Fretwork has performed in London’s major chamber music halls, including Kings Place, Cadogan Hall, and the Royal College of Music. The group debuted at Carnegie Hall in February 2010, and now tour to the US most years. In 2016, it made its longest tour to the Americas, visiting the US, Canada, and Colombia.
In addition to its work in early music, Fretwork has become known as a pioneer of contemporary music for viols, having commissioned more than 40 new works. The list of composers include some of the most prominent of our time: Simon Bainbridge, Sally Beamish, George Benjamin, Gavin Bryars, Elvis Costello, Duncan Druce, Tan Dun, Fabrice Fitch, Alexander Goehr, Orlando Gough, Barry Guy, John Joubert, Andrew Keeling, Nico Muhly, Thea Musgrave, Michael Nyman, Poul Ruders, Peter Sculthorpe, Sir John Tavener, and John Woolrich. The group now frequently presents programs consisting entirely of contemporary music.
In 2018, Fretwork performed and recorded a program that celebrated the music of Michael Nyman with Iestyn Davies. Along with celebrating its 30th anniversary with a star-studded concert at Kings Place in 2016, the group also recorded four albums, including Orlando Gough’s The World Encompassed, a 70-minute piece with narration by celebrated actor Simon Callow that describes, in musical terms, Sir Francis Drake’s circumnavigation of the globe in 1577–1580. Fretwork premiered Slow (In Nomine in 5 Parts) by Nico Muhly in 2015 at Kings Place, and in 2012, the ensemble premiered Muhly’s My Days with The Hilliard Ensemble.
In 2017, Mr. Davies received an Olivier Award nomination for singing the role of Farinelli in the Globe Theatre production Farinelli and the King opposite Mark Rylance, which had successful runs in the West End and on Broadway.
Mr. Davies has performed at such renowned opera stages and festivals as the Metropolitan Opera, Glyndebourne Festival, English National Opera, Teatro alla Scala, Lyric Opera of Chicago, and Royal Opera House, Covent Garden, as well as in Munich, Vienna, and Zurich. Recent highlights include returns to the Bayerische Staatsoper as Ottone in Agrippina, the Metropolitan Opera as Terry in Marnie, and Lyric Opera of Chicago as Polinesso in Ariodante. In the 2019–2020 season, he reprises the role of Ottone in Agrippina at the Royal Opera House and Metropolitan Opera.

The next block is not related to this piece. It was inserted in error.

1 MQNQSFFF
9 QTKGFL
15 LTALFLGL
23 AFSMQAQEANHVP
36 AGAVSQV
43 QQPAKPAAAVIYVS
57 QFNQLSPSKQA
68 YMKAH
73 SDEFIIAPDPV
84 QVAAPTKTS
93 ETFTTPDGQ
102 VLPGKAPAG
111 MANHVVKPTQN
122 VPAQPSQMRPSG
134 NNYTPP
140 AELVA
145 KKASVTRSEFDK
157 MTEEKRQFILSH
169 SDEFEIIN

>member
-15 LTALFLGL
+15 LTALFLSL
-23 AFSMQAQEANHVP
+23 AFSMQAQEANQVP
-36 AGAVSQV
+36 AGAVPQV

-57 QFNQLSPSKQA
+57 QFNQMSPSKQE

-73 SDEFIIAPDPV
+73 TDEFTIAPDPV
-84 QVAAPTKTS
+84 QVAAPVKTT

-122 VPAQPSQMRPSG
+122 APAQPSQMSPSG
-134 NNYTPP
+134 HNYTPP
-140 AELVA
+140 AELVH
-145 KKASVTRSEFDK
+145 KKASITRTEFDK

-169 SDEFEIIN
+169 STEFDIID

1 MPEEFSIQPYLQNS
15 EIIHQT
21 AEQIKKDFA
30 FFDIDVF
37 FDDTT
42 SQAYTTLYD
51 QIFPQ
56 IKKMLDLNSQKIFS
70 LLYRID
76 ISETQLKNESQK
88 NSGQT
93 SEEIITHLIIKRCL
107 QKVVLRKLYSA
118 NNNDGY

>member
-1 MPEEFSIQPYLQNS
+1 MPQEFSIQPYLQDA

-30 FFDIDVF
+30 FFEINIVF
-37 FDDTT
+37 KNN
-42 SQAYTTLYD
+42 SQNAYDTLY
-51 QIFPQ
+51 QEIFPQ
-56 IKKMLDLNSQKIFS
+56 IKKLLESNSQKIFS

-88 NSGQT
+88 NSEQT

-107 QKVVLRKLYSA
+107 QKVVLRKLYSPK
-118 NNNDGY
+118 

Mr. Davies’s concert engagements have included performances at Carnegie Hall and Lincoln Center, as well as the Barbican Centre and Royal Albert Hall (London), Teatro alla Scala (Milan), Concertgebouw (Amsterdam), Tonhalle (Zurich), and Théâtre des Champs-Élysées (Paris). Recent concert highlights include performances with William Christie and the Royal Concertgebouw Orchestra, Bernard Labadie and Les Violons du Roy, and Jonathan Cohen and Arcangelo at the BBC Proms, as well as a tour with the Britten Sinfonia. This season, he joins Laurence Cummings and the Orchestra of the Age of Enlightenment in Bucharest for Orfeo ed Euridice, Harry Bicket and the New York Philharmonic for Messiah, and Emmanuelle Haim and the NDR Elbphilharmonie Orchestra for St. John Passion in Hamburg.
A committed recitalist, with repertoire ranging from Dowland to Eric Clapton, he enjoys a successful relationship with both Wigmore Hall and Saffron Hall, where he has curated residencies.
Mr. Davies has twice earned Gramophone’s Recital of the Year Award, and he won Gramophone’s Baroque Vocal Award for Bach Cantatas Nos. 54, 82 & 170 with Arcangelo and Jonathan Cohen. In 2017, he was named a Member of the Most Excellent Order of the British Empire for his service to music.